Lasius psammophilus Seifert, 1992

Description and notes

Lasius psammophilus is a small brown to dark brown ant which until recently was confused with L. alienus Förster. Seifert (1992) showed that it was a distinct species based on morphological differences coupled with distinctly different habitat preferences. The scapes and tibia have no erect hairs. Workers can be separated from the sibling species L. alienus by the greater number of hairs (2-5) between the propodeal spiracle and the metapleural gland.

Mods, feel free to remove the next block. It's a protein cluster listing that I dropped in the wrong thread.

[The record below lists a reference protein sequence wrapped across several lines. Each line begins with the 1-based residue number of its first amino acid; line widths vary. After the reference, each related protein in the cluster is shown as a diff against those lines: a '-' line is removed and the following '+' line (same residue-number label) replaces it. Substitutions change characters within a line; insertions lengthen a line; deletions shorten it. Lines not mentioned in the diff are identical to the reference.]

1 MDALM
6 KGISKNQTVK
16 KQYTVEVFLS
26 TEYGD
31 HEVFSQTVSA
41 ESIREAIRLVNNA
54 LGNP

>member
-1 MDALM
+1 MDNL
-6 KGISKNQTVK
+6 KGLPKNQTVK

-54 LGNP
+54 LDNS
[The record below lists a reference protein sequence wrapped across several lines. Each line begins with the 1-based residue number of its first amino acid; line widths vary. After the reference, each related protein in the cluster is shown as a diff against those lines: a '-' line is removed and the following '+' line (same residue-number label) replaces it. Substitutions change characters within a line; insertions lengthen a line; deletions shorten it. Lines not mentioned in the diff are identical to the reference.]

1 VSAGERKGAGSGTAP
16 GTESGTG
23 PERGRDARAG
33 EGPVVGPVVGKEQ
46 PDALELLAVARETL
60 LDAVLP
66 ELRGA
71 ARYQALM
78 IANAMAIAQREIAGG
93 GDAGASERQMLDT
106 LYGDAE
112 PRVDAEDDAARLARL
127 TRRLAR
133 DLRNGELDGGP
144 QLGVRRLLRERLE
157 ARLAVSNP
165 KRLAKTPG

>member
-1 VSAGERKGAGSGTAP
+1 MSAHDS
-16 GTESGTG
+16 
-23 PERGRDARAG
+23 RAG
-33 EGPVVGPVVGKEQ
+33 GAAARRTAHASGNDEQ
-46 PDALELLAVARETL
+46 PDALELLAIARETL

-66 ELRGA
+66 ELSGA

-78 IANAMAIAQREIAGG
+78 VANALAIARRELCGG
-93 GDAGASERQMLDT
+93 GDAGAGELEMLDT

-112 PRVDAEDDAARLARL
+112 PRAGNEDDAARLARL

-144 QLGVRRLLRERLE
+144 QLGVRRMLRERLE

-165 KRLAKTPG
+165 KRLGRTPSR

Distribution map

It is distributed in England and Wales with a bias towards coastal sites and sandy heaths. Previous confusion with L. alienus means that it is probably currently under-recorded.

Status (in Britain only)

This species is not regarded as scarce or threatened.


It prefers dry grassland and heathland over a sand or gravel substrate.

Flight period

June to September. Nuptial flights are on muggy days from 15.00 to 18.00 hours.

Foraging behaviour

Tends underground aphids and feeds on their honeydew.

Nesting biology

This species builds extensive nests, totally underground with up to 12,000 workers in a nest.

Author of profile

M G Fox

Year profile last updated